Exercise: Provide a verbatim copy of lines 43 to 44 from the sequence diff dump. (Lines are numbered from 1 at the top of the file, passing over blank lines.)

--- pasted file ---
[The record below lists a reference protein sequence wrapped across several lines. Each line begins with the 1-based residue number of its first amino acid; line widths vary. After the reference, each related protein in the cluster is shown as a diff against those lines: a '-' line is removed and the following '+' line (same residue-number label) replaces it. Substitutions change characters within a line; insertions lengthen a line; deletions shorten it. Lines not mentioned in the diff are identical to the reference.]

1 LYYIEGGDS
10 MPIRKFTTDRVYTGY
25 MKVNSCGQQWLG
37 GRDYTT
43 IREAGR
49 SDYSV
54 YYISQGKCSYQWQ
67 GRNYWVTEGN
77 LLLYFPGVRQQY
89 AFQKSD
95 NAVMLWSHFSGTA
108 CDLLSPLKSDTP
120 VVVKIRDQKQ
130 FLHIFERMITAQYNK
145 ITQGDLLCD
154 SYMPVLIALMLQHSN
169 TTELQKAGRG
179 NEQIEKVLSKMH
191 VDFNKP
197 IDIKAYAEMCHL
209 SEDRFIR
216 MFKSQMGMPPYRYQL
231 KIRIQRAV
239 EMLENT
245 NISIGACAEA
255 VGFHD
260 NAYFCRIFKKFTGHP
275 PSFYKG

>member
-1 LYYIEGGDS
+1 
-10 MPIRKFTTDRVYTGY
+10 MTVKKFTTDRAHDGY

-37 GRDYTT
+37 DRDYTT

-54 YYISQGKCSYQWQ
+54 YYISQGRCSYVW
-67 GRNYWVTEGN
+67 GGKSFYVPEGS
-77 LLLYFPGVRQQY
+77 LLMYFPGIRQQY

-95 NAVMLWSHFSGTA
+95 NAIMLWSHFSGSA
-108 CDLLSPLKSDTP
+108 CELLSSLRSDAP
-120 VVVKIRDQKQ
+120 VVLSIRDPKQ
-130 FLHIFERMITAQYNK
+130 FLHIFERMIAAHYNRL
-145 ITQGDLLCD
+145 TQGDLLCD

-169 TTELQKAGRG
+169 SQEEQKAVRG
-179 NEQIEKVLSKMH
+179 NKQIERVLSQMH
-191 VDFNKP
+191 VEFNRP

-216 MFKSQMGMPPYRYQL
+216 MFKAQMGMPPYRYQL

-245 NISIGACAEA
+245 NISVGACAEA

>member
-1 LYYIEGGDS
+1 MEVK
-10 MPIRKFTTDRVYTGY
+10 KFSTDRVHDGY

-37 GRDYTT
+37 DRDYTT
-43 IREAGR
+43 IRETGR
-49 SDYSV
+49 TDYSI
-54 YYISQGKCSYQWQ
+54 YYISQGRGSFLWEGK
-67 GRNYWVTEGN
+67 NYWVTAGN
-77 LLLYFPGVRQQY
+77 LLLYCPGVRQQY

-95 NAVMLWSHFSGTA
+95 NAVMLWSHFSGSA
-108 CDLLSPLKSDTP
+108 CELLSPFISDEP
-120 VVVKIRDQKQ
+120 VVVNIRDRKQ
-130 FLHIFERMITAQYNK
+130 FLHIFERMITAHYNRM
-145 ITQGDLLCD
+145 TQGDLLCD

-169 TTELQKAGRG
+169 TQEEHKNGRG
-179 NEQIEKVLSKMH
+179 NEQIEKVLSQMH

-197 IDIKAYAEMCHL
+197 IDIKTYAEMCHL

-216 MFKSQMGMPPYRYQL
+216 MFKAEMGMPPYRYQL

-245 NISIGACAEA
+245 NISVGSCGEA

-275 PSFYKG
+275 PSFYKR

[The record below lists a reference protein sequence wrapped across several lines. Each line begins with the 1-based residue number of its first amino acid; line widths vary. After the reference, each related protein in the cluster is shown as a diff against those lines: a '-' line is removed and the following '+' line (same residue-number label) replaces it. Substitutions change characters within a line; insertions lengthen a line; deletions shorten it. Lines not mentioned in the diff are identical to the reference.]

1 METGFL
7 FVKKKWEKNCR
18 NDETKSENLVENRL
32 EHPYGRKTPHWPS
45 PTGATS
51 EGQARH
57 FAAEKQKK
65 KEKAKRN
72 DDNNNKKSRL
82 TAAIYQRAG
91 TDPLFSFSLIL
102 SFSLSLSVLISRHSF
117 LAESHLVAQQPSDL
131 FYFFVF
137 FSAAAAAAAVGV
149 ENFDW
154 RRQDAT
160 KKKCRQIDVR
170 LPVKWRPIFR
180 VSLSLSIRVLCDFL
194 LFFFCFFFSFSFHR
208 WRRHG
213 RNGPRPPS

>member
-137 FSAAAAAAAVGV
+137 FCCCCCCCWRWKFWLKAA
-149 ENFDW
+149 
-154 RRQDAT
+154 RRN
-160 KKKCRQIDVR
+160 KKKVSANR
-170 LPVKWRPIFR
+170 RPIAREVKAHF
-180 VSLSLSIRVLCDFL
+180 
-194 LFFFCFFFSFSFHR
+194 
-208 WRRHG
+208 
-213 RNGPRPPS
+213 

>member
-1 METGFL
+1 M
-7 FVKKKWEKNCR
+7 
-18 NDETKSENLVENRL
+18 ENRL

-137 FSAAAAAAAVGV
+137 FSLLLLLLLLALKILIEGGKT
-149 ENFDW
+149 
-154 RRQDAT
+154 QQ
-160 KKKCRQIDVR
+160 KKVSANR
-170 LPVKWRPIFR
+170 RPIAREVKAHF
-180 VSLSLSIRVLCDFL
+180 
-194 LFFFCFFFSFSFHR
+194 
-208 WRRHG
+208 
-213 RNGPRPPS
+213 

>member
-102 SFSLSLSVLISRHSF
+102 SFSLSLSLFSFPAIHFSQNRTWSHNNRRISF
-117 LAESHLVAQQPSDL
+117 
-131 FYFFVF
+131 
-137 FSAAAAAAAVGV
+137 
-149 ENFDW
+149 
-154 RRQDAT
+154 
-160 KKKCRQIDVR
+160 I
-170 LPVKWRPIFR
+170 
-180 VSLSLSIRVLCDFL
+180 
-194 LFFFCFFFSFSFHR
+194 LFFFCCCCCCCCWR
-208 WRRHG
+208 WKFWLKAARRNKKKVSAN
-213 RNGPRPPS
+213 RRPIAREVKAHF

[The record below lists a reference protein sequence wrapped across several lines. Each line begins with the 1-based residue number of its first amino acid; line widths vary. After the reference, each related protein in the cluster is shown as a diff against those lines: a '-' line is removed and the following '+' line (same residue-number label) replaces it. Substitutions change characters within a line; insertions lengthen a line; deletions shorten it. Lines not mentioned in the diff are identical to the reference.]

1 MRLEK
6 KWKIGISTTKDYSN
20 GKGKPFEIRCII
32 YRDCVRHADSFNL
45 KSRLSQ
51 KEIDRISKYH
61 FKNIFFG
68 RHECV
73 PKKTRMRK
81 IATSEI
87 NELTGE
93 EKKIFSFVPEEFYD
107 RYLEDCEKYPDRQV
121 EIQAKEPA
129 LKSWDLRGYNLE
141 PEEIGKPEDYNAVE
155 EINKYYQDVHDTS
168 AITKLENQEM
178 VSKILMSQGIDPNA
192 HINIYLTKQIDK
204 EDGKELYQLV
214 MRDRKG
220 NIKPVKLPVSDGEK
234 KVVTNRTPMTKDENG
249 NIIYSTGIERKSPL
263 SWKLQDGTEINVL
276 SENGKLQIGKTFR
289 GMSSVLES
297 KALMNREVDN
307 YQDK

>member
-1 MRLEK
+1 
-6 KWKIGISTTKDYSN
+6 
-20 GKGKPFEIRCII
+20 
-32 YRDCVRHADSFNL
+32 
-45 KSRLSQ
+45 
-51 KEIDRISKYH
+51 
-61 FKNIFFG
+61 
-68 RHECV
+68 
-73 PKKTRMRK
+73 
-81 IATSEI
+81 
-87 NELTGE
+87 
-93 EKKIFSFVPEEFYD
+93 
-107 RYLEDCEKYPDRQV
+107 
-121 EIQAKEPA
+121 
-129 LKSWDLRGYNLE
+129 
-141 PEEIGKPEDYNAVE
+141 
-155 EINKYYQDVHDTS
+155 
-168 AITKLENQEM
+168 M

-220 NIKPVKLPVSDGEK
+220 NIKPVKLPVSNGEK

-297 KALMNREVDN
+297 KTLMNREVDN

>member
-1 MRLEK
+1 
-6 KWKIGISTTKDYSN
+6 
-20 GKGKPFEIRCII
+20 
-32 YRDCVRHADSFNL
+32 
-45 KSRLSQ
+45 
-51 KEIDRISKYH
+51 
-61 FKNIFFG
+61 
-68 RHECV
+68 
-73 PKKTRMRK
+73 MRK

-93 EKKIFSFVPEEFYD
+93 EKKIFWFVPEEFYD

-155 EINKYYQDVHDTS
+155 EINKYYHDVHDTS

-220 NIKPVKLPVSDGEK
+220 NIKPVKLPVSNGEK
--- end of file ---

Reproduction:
-95 NAVMLWSHFSGTA
+95 NAIMLWSHFSGSA